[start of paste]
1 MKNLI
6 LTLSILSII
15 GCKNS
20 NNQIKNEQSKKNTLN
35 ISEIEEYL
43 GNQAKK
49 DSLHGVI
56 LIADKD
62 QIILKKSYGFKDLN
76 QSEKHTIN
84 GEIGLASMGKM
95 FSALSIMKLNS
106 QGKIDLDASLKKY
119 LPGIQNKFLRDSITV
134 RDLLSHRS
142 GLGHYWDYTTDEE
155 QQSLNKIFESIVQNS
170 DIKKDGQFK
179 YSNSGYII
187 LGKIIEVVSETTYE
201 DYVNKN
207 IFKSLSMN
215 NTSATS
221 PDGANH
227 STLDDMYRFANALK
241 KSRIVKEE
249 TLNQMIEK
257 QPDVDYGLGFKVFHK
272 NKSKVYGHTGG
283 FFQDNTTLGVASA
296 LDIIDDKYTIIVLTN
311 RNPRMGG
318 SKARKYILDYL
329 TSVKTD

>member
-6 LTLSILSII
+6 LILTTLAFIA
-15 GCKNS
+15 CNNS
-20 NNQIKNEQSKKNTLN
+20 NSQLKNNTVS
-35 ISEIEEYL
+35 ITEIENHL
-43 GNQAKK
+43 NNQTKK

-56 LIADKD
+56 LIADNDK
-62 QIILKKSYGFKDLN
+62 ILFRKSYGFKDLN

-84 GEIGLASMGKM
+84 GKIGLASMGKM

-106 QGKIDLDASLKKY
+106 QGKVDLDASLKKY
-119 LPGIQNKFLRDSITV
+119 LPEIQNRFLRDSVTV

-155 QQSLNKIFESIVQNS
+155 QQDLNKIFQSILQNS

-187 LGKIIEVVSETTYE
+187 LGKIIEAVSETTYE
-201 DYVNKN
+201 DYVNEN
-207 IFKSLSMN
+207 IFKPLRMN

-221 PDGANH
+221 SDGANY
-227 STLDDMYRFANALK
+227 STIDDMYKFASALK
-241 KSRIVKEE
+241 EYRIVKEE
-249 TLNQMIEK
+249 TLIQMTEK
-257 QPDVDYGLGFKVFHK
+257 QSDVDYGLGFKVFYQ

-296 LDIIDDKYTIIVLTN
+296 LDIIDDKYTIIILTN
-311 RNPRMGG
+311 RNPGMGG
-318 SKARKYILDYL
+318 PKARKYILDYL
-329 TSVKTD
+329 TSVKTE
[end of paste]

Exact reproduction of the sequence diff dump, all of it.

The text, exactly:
1 MKNLI
6 LTLSILSII
15 GCKNS
20 NNQIKNEQSKKNTLN
35 ISEIEEYL
43 GNQAKK
49 DSLHGVI
56 LIADKD
62 QIILKKSYGFKDLN
76 QSEKHTIN
84 GEIGLASMGKM
95 FSALSIMKLNS
106 QGKIDLDASLKKY
119 LPGIQNKFLRDSITV
134 RDLLSHRS
142 GLGHYWDYTTDEE
155 QQSLNKIFESIVQNS
170 DIKKDGQFK
179 YSNSGYII
187 LGKIIEVVSETTYE
201 DYVNKN
207 IFKSLSMN
215 NTSATS
221 PDGANH
227 STLDDMYRFANALK
241 KSRIVKEE
249 TLNQMIEK
257 QPDVDYGLGFKVFHK
272 NKSKVYGHTGG
283 FFQDNTTLGVASA
296 LDIIDDKYTIIVLTN
311 RNPRMGG
318 SKARKYILDYL
329 TSVKTD

>member
-6 LTLSILSII
+6 LILTTLAFIA
-15 GCKNS
+15 CNNS
-20 NNQIKNEQSKKNTLN
+20 NSQLKNNTVS
-35 ISEIEEYL
+35 ITEIENHL
-43 GNQAKK
+43 NNQTKK

-56 LIADKD
+56 LIADNDK
-62 QIILKKSYGFKDLN
+62 ILFRKSYGFKDLN

-84 GEIGLASMGKM
+84 GKIGLASMGKM

-106 QGKIDLDASLKKY
+106 QGKVDLDASLKKY
-119 LPGIQNKFLRDSITV
+119 LPEIQNRFLRDSVTV

-155 QQSLNKIFESIVQNS
+155 QQDLNKIFQSILQNS

-187 LGKIIEVVSETTYE
+187 LGKIIEAVSETTYE
-201 DYVNKN
+201 DYVNEN
-207 IFKSLSMN
+207 IFKPLRMN

-221 PDGANH
+221 SDGANY
-227 STLDDMYRFANALK
+227 STIDDMYKFASALK
-241 KSRIVKEE
+241 EYRIVKEE
-249 TLNQMIEK
+249 TLIQMTEK
-257 QPDVDYGLGFKVFHK
+257 QSDVDYGLGFKVFYQ

-296 LDIIDDKYTIIVLTN
+296 LDIIDDKYTIIILTN
-311 RNPRMGG
+311 RNPGMGG
-318 SKARKYILDYL
+318 PKARKYILDYL
-329 TSVKTD
+329 TSVKTE